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Why I Never Buy My Son Toys

My two-year-old is the first grandchild on both sides of the family. That means he is going to be the most spoiled grandchild of all grandchildren ever. Primarily because everyone wants to celebrate having his awesome kid-ness in the family and they want to spoil him. And to be quite honest - I'm okay with my family spoiling my son.

Shep knows that his grandparents and aunts and uncles all love and care for him. All of those people get the joy of doing all the fun stuff without having to be a disciplinarian. I can avoid buying toys for my son, so it's a win for my budget. It's a win-win-win.

What I imagine happens every time Shep sees a grandparent. Like a ceremony.

I don't really want to buy my kid a bunch of toys because at the end of the day he ends up playing with an empty cereal box anyway. What's the point of spending a bunch of money on something when he's just as happy with literal trash?

But I digress. The real reason i don't by my son any toys is because I don't have to. I am incredibly lucky in that we have family that are able to provide toys for our son, and who want to give him toys. He just had a birthday (a very cool Daniel Tiger birthday party!), and Shep received (in addition to many other awesome things) a basketball hoop set, his first set of power tools, his first backpack (Daniel Tiger themed!), and a big-boy cot! Point being: everyone spoils this kid senseless. Other people have already bought all these amazing toys for him. Generally speaking, they're much nicer toys than I would ever spoil him with.

For real - my brother and sister-in-law got him a pop-up castle tent thing.

I also don't want Shep to get used to me buying toys for him on a regular basis. Instead of using them as tools to discipline or reward him, I'd like toys to be something we give one another as a celebration and a sharing of joy. Maybe because I recognize it's a shared moment of joy that I welcome the generosity toward my son (and let's be honest, his sister is also super spoiled by all of these same people).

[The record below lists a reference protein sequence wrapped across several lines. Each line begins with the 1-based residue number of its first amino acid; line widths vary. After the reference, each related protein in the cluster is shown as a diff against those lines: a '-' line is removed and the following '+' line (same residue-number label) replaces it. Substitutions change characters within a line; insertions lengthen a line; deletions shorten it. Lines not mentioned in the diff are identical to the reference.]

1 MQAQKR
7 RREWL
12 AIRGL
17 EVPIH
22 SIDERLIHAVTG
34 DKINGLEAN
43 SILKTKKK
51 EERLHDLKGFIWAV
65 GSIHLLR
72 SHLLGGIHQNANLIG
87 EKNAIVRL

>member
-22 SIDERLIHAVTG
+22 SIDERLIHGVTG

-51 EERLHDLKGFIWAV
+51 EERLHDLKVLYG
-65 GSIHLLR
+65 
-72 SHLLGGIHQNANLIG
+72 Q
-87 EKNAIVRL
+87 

He already has all the toys he could ever want. There is no more room in his room for more toys. I just downsized and organized his toys, and I'm telling you - I don't know how much more I can fit in one space. I want to make sure he's not drowning in toys - I'm pretty sure it would take a day or two for him to play with every single thing he owns. At the end of the day, I want him to appreciate the toys that he has and show gratitude for the blessings he's received.

Goals for his playroom. Pretty sure he already has all the toys to fill it up.

Shep is very happy with the toys that he has, and I am incredibly lucky that he has the best friends and family. Thanks to our friend Sade, Shep will never want for Funko Pop toys. But to be honest, we don't have to fill his life with things in order for him to be happy. He's not going to be happy because he has things - he'll be happy because the people who love him are in his life on a regular basis. People are more important than things, after all. I hope Shep learns that same spirit of generosity and enjoys giving to others. He is one lucky little dude, to have so many wonderful neighbors.

 

Have you built your own community of people who support you and your kid? How has that family come through for you when you needed them? Do you allow family to spoil your kids with presents, or do you regulate the gift-giving? @pi3sugarpi3

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